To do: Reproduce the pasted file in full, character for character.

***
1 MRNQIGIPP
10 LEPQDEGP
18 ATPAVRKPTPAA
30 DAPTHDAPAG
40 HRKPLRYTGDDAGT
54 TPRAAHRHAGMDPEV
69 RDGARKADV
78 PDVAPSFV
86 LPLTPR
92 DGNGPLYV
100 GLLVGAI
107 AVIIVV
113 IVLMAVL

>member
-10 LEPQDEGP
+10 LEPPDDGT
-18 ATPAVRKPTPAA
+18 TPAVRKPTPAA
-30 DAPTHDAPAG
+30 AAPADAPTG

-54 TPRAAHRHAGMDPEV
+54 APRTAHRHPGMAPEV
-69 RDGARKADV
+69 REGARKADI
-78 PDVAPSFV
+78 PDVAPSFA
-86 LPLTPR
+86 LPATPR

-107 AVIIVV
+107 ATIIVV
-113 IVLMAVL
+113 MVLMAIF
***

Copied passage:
1 MRNQIGIPP
10 LEPQDEGP
18 ATPAVRKPTPAA
30 DAPTHDAPAG
40 HRKPLRYTGDDAGT
54 TPRAAHRHAGMDPEV
69 RDGARKADV
78 PDVAPSFV
86 LPLTPR
92 DGNGPLYV
100 GLLVGAI
107 AVIIVV
113 IVLMAVL

>member
-10 LEPQDEGP
+10 LEPPDDGT
-18 ATPAVRKPTPAA
+18 TPAVRKPTPAA
-30 DAPTHDAPAG
+30 AAPADAPTG

-54 TPRAAHRHAGMDPEV
+54 APRTAHRHPGMAPEV
-69 RDGARKADV
+69 REGARKADI
-78 PDVAPSFV
+78 PDVAPSFA
-86 LPLTPR
+86 LPATPR

-107 AVIIVV
+107 ATIIVV
-113 IVLMAVL
+113 MVLMAIF